Meet The Otherness, Patagonia’s Alex Turner-approved, football-obsessed rock ‘n’ roll hopefuls

For a new band, Argentine four-piece The Otherness have found themselves rubbing shoulders with some of indie’s brightest stars in a very short timeframe.

After recently appearing on BBC Music Introducing, the leather clad four-piece lined up on the Tramlines bill with Noel Gallagher and Craig David, and they’ll likely bump into a few more as they criss-cross across Europe in the coming weeks.

On stage, lead singers Martin and Gonzalo, drummer Pablo and guitarist Agustin look like The Beatles at a wake, but if anything, they sound more like Gruff Rhys fronting The Beach Boys. “Our music ranges from classic rock ‘n’ roll to soul and pop with a rocky back beat,” Gonzalo explains. “We want music to be uplifting and driven by a positive energy.”

The Otherness

The Otherness, an album by The Otherness on Spotify

They ain’t short of a tale or two either as Alex Turner, Jon McClure and Steve LaMacq have all found to their cost.

What was it like growing up in Patagonia?

Martin: “It was a lonely experience because it’s very windy where we were born. If you weren’t used to art or playing guitars there was nothing to do. You couldn’t even play football it was so windy. We also had no internet so we started to read about our favourite artists through magazines. One thing that stuck with us was Kurt Cobain once said The Beatles were the best song writers and that ethic is something we have always followed ever since.”

Gonzalo: “Music also came a lot later over here compared to the States and the UK. So getting access to it wasn’t easy. You had to really search for it.”

The Otherness with Jon McClure

You’ve met a few rock stars in Buenos Aires. Tell us about your run-in with Jon McClure.

Martin: “We met him at a music convention just to find out that he’s not a (heavyweight) champion, he’s a lightweight. He was preaching about how to succeed in the music business. But we took him out and got him so wasted that he didn’t make a talk he was supposed to give at the convention the next day because he was massively hungover. We’ve become good friends over the last few years and he’s always helped us out.”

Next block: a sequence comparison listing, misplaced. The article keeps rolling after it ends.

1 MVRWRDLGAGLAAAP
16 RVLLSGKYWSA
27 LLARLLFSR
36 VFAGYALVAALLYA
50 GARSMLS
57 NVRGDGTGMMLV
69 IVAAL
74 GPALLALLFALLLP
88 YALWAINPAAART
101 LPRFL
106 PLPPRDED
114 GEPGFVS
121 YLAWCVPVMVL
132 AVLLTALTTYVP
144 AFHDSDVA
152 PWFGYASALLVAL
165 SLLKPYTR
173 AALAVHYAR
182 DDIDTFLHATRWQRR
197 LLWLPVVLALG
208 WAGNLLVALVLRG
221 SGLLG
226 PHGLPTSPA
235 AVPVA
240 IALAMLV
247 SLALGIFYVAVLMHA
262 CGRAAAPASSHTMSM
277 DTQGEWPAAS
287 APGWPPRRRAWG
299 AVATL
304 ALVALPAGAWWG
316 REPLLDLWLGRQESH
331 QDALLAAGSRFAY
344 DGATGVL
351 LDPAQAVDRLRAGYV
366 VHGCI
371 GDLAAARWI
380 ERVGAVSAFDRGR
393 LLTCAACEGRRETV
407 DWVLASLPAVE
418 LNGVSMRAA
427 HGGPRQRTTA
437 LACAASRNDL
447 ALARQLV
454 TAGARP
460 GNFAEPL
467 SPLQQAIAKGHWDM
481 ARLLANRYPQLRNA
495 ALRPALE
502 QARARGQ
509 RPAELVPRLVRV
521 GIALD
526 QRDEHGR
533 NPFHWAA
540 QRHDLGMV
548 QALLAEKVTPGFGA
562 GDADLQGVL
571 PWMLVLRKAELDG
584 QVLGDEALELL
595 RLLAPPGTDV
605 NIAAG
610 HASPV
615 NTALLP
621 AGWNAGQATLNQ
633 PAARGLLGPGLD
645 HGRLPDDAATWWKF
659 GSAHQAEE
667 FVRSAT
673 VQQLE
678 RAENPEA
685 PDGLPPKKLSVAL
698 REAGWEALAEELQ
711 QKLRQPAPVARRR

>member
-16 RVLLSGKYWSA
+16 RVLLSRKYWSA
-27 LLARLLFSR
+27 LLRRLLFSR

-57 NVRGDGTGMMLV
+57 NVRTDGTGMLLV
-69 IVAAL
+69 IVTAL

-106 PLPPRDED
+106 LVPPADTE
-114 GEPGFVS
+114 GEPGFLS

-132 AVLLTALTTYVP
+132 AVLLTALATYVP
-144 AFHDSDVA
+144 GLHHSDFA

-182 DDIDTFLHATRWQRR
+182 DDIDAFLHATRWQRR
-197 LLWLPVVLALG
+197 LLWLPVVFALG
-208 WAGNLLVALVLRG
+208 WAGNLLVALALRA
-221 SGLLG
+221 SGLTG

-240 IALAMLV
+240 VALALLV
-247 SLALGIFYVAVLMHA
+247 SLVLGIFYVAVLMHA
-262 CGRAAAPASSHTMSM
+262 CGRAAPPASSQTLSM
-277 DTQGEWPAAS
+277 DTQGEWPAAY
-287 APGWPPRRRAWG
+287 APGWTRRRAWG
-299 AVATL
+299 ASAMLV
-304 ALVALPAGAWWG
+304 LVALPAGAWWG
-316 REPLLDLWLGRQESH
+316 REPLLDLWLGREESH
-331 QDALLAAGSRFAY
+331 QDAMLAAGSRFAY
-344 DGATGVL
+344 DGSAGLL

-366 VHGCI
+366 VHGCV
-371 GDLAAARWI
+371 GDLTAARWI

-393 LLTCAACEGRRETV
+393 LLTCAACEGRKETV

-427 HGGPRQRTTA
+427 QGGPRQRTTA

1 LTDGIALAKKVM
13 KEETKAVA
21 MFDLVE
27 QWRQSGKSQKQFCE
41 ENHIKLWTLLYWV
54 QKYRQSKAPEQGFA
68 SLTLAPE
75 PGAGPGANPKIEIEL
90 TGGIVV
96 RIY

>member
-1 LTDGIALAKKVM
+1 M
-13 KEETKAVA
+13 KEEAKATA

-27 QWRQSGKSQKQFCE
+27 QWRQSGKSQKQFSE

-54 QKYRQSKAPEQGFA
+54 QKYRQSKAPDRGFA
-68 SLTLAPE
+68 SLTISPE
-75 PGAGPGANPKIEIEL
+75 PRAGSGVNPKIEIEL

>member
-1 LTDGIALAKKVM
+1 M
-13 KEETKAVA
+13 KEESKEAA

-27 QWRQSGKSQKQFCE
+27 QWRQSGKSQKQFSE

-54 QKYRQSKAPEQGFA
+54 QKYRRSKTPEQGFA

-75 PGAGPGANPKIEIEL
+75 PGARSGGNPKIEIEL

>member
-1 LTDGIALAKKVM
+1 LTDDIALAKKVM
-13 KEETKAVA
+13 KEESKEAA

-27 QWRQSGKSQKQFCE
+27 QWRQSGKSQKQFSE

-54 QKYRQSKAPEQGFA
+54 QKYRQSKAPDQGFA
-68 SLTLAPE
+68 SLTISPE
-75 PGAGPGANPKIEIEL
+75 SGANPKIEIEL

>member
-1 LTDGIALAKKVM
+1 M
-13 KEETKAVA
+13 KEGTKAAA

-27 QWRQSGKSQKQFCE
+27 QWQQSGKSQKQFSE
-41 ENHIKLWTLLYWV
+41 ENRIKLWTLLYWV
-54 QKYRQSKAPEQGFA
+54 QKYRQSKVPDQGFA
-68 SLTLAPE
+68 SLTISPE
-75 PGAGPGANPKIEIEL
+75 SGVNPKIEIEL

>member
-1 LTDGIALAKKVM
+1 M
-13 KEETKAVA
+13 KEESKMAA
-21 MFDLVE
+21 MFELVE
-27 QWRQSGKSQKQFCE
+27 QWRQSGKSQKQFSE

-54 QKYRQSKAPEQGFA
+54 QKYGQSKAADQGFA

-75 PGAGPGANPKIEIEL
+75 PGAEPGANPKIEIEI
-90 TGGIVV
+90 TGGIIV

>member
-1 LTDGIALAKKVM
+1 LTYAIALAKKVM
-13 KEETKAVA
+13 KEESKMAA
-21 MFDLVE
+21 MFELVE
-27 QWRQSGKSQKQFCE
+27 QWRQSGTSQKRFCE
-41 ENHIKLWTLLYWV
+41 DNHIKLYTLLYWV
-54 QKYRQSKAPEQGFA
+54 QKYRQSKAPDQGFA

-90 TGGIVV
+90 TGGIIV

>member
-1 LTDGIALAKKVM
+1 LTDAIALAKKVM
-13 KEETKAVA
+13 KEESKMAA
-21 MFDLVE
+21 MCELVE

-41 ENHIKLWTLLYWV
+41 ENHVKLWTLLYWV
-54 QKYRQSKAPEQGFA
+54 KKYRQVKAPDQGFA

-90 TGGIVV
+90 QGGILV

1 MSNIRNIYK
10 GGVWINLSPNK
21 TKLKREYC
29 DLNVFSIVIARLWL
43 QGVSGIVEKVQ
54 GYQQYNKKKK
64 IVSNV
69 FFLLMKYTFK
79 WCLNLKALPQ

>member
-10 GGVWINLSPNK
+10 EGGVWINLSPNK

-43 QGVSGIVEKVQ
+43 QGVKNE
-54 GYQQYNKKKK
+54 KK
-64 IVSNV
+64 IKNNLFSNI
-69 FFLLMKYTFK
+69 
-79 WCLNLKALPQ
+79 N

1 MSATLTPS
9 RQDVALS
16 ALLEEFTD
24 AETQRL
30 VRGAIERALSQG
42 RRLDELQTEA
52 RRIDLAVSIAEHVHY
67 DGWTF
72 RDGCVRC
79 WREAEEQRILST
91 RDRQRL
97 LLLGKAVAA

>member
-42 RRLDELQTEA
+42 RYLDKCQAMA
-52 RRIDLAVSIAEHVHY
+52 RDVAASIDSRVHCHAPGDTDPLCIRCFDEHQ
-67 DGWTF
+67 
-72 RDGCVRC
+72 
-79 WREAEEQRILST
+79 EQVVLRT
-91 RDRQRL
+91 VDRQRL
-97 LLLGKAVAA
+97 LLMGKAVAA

The Otherness with Alex Turner

You also bumped into Alex Turner didn’t you?

Martin: “Ha ha yeah Arctic Monkeys were supporting the Foo Fighters at River Plate stadium around about the time they were recording ‘Humbug’. We started talking about video games and Gonza and I loved playing Pro Evolution football at the time. We put together a team of rock stars with the likes of Dave Grohl in goal, Lemmy in defence, Elvis and James Brown in midfield and Michael Jackson up front. We told him he was not part of any of our teams but he just laughed about it, it was good fun. We also gave him a Boca Juniors pennant to give to Jon when he got back to England but Alex never gave it to him. He must have kept it for himself.”

The Otherness with Steve LaMacq outside BBC Radio Six Music

And you challenged Steve LaMacq to a penalty competition too. How did that come about?

Martin: “I went over to Steve LaMacq because a friend said he once played as a goalkeeper. So I thought it’d be funny if I challenged him to save a penalty outside the BBC 6 Music studios and if I scored he would put us on his show. I saw him smoking a cigarette outside and I asked him the question but he bottled it. He was nice and kind though and he always has a chat with us when we come to London.”

Gonzalo: “BBC 6 Music presenter Chris Hawkins has also played us a few times though over the last few years after we met him in Manchester and that’s really helped us over here.”

“Kids shouldn’t be singing about Gucci belts, that’s fucking nonsense. Kids should be dancing and having fun” – Martin

What do you think of the current state of rock ‘n’ roll? Do you think you can save it?

Gonzalo: “We want to bring it back to a younger audience. There’s a drive in rock ‘n’ roll music which is more appealing to kids thesedays but not through teenage angst. I think that idea is over. I think our music is about freedom and railing against what the establishment tells you to do. So there is hope for rock ‘n’ roll.”

Martin: “Nowadays everyone is telling kids you should dress like this or that. Our message to the kids is the following: Don’t let yourself be told how to be or how to express yourself because you are the result of your freedom and you can be whoever you wanna be. No kid can be happy singing about Gucci belts, that’s fucking nonsense. Kids should be dancing and having fun.”